I have seen a lot of projects that use a tape head, but there is very less information about how to build one yourself. Is this possible? I know that basically it is a metal core, with a coil around it and a very small gap. I guess the challenge in creating this at home would be to create that gap. Note that I am not looking for quality, it is just an experiment i would like to try.

  • \$\begingroup\$ Did you ever build one? If so, how well did it work? \$\endgroup\$
    – Russell McMahon
    Mar 13 '19 at 13:28

While Theran's answer is approximately correct, it's worth pointing out just what a "small" gap means.

For replay, the width of the gap should be no more than half a cycle of the highest frequency you want to replay, (and certainly less than a complete cycle!) For 20kHz, that means the distance the tape moves in 25 us. At 4.75cm/s (audio cassette) that distance is 4.75e-2 * 25e-6 m = 1.2 um. For a pro audio tape machine (38cm/s) 10um would be the maximum recommended gap.

For (audio) recording, it's a bit more complex; you want a wider gap to increase the magnetic field strength you communicate to the tape. Because of the AC bias, the actual gap width doesn't affect the frequency response so much, the recording takes place at the trailing edge of the gap : tape in the gap is being continually erased and re-recorded by the bias signal, so it's only the last half cycle that matters. You can get away with gaps of 3-4um (cassette) to 30um or so (15ips professional reel-reel tapes).

This is why all good audio tape decks have separate record and replay heads (though both may be built into the same casing). Off-tape monitoring is merely a bonus.

In short, although it may be theoretically possible, building a good one with even the best equipped home workshop would be difficult. And if you decide to go ahead, at least now you know what you are aiming for.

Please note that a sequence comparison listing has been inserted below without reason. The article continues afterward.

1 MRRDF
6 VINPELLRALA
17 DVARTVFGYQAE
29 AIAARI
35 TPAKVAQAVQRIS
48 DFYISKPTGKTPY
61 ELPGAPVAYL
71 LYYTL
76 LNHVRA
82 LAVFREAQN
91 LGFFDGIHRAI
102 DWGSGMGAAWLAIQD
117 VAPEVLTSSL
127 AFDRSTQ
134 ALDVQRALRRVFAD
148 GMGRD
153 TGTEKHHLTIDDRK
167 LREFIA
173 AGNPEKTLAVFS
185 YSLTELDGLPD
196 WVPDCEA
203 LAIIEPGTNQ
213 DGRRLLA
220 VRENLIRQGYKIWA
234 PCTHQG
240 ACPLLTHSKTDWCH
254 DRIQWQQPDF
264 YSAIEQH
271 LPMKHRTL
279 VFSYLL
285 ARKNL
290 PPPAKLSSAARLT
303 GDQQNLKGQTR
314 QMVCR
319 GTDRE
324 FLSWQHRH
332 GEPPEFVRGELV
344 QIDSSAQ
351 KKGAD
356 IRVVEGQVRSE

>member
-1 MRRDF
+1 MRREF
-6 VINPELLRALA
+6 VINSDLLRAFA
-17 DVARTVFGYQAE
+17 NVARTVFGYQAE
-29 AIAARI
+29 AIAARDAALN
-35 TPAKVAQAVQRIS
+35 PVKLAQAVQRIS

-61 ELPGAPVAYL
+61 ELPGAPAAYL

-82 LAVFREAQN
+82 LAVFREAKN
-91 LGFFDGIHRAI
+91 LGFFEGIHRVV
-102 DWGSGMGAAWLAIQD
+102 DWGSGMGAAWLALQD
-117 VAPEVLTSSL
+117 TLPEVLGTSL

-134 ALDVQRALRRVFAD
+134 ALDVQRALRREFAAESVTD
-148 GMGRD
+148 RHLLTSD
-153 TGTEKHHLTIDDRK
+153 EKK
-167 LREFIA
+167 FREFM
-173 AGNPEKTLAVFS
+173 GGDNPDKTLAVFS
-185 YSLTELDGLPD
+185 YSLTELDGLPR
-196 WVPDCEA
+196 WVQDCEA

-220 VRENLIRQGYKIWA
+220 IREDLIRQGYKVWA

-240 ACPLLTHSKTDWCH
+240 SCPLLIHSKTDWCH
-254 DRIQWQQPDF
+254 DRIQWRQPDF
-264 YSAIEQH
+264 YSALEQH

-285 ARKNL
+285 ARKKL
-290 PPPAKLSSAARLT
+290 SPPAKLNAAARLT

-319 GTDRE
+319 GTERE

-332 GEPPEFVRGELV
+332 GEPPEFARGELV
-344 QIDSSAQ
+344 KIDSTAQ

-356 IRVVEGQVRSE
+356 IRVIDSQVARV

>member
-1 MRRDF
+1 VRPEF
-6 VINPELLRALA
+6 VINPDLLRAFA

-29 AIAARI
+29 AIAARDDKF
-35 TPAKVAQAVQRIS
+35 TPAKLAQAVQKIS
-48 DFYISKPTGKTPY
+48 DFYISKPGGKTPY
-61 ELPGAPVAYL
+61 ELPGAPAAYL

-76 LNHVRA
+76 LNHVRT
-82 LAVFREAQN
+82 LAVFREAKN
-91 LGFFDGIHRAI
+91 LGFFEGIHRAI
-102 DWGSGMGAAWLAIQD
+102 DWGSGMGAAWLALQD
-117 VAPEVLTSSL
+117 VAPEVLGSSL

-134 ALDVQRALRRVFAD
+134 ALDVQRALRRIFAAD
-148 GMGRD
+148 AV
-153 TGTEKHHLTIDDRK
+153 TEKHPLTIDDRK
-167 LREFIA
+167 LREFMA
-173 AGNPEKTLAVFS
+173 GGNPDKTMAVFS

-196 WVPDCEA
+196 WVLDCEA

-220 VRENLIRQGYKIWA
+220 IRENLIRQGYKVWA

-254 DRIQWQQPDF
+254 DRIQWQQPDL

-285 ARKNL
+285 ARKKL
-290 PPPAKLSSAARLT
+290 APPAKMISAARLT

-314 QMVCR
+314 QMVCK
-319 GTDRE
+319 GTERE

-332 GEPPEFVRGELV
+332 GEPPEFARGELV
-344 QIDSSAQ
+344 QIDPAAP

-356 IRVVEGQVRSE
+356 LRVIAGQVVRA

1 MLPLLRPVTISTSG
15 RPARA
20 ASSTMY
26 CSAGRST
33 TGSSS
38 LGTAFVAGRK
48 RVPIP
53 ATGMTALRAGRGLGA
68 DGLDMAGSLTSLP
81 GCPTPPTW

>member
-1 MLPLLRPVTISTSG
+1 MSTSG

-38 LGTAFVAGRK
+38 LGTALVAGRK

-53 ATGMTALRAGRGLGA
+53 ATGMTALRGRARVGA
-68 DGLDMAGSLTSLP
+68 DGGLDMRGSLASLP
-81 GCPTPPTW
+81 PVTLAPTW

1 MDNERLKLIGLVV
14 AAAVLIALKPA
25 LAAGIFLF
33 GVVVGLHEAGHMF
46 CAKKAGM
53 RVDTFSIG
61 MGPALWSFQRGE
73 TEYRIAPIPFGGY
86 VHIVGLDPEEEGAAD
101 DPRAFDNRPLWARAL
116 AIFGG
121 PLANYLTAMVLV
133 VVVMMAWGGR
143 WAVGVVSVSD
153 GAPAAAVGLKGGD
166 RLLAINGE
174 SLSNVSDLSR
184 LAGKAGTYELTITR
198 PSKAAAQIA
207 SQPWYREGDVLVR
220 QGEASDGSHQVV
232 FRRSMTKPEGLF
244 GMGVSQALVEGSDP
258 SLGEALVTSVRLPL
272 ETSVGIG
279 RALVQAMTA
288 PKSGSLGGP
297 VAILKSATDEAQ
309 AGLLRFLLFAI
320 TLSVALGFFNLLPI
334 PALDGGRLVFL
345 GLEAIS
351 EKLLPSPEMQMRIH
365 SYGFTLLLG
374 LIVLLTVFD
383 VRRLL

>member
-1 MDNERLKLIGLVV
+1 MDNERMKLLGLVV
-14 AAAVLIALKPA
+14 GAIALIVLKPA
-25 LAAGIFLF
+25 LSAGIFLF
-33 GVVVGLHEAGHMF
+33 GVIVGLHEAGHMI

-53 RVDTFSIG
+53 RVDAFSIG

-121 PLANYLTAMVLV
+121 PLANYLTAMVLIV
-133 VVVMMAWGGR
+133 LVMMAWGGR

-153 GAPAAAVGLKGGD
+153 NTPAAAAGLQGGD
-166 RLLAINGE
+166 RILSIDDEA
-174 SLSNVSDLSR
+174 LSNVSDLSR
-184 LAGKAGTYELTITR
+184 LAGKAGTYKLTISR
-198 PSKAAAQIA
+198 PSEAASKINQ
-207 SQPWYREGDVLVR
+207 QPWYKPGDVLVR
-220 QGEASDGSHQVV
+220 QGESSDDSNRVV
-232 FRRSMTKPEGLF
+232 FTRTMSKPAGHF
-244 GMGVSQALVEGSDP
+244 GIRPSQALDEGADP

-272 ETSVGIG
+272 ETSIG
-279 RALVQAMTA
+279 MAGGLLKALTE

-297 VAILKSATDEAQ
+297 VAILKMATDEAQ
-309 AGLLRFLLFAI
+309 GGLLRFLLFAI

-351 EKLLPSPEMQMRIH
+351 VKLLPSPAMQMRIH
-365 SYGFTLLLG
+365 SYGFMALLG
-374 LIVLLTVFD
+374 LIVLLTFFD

Also, while the gap may be 0.5 to 3mm long, if you are to play anybody else's tapes, that same tight micron tolerance must apply to straightness of the gap along its full length, and to its direction : it must be exactly at right angles to the tape (there is usually an "azimuth alignment" procedure to guarantee that). Otherwise high frequency response will be poorer than expected.

  • \$\begingroup\$ "Also, while the gap may be 0.5 to 3mm long", there are milimeters? I asked this because it seems a little bit too large. Also, can you tell how the gaps are realized in industry? \$\endgroup\$
    – Paul92
    Dec 26 '13 at 13:36
  • \$\begingroup\$ Yes - but remember this is the gap length, not width. Consider a 2-track (stereo) 1/4" (6.35mm) tape. Each track occupies about half the tape (minus a small gap) or 3mm, and the head must be aligned within a few microns across the full 3mm. I do not know how they are made. \$\endgroup\$ Dec 26 '13 at 14:47
  • \$\begingroup\$ +1 5+ years on :-) \$\endgroup\$
    – Russell McMahon
    Mar 13 '19 at 13:28
  1. Start with a ring of core material
  2. Cut a groove on the inside of the ring where the gap will be
  3. Wind the coil on the ring
  4. Fill the remaining space in the ring with epoxy
  5. Grind away until there is a small gap in the core

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